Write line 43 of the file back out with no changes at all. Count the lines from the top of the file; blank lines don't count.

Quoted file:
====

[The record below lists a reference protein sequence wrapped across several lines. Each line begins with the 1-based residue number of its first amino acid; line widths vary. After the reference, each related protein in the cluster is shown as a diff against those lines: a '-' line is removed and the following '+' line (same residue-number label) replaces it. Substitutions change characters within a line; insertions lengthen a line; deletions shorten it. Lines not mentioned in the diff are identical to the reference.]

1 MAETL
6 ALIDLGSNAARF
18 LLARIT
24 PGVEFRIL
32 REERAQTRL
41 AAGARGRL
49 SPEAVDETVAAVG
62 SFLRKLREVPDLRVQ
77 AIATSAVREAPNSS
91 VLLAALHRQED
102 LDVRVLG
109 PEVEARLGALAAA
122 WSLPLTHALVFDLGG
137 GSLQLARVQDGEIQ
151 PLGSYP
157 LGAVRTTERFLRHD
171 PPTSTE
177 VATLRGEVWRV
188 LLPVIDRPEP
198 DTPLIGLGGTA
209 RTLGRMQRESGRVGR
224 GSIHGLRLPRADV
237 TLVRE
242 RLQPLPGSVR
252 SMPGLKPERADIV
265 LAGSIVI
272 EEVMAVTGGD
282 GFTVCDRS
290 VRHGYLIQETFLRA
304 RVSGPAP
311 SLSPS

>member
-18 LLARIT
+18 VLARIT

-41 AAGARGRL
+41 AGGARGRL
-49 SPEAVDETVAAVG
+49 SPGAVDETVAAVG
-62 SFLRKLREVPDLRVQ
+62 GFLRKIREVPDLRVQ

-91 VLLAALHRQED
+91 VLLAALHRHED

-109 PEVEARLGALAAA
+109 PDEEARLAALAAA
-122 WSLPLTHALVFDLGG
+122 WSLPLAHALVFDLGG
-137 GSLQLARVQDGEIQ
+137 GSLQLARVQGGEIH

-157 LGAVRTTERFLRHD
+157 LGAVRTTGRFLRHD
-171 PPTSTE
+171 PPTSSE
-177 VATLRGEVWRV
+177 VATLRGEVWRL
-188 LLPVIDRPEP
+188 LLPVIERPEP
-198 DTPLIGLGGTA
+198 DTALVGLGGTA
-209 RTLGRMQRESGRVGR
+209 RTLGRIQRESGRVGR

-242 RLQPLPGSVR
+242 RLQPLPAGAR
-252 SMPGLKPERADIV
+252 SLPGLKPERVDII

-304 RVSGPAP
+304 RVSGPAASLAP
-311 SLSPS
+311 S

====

+91 VLLAALHRHED